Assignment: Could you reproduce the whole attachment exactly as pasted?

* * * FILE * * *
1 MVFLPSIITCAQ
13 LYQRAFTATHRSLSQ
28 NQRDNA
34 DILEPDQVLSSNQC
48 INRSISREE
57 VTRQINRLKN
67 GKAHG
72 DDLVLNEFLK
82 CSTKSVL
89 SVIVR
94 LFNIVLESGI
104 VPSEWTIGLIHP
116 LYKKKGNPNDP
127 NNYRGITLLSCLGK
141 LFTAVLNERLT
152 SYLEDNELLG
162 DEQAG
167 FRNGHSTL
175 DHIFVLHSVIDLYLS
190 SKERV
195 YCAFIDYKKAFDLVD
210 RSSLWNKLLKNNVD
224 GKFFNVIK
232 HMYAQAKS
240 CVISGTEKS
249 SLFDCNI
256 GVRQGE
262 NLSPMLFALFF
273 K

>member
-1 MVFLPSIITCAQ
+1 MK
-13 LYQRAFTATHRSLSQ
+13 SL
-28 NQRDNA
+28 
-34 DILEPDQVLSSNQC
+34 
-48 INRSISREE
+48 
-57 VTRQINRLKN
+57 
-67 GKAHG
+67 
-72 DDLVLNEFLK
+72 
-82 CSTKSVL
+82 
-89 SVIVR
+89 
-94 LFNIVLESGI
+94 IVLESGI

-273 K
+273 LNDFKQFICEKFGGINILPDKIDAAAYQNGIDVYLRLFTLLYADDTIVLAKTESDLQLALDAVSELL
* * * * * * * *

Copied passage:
1 MVFLPSIITCAQ
13 LYQRAFTATHRSLSQ
28 NQRDNA
34 DILEPDQVLSSNQC
48 INRSISREE
57 VTRQINRLKN
67 GKAHG
72 DDLVLNEFLK
82 CSTKSVL
89 SVIVR
94 LFNIVLESGI
104 VPSEWTIGLIHP
116 LYKKKGNPNDP
127 NNYRGITLLSCLGK
141 LFTAVLNERLT
152 SYLEDNELLG
162 DEQAG
167 FRNGHSTL
175 DHIFVLHSVIDLYLS
190 SKERV
195 YCAFIDYKKAFDLVD
210 RSSLWNKLLKNNVD
224 GKFFNVIK
232 HMYAQAKS
240 CVISGTEKS
249 SLFDCNI
256 GVRQGE
262 NLSPMLFALFF
273 K

>member
-1 MVFLPSIITCAQ
+1 MK
-13 LYQRAFTATHRSLSQ
+13 SL
-28 NQRDNA
+28 
-34 DILEPDQVLSSNQC
+34 
-48 INRSISREE
+48 
-57 VTRQINRLKN
+57 
-67 GKAHG
+67 
-72 DDLVLNEFLK
+72 
-82 CSTKSVL
+82 
-89 SVIVR
+89 
-94 LFNIVLESGI
+94 IVLESGI

-273 K
+273 LNDFKQFICEKFGGINILPDKIDAAAYQNGIDVYLRLFTLLYADDTIVLAKTESDLQLALDAVSELL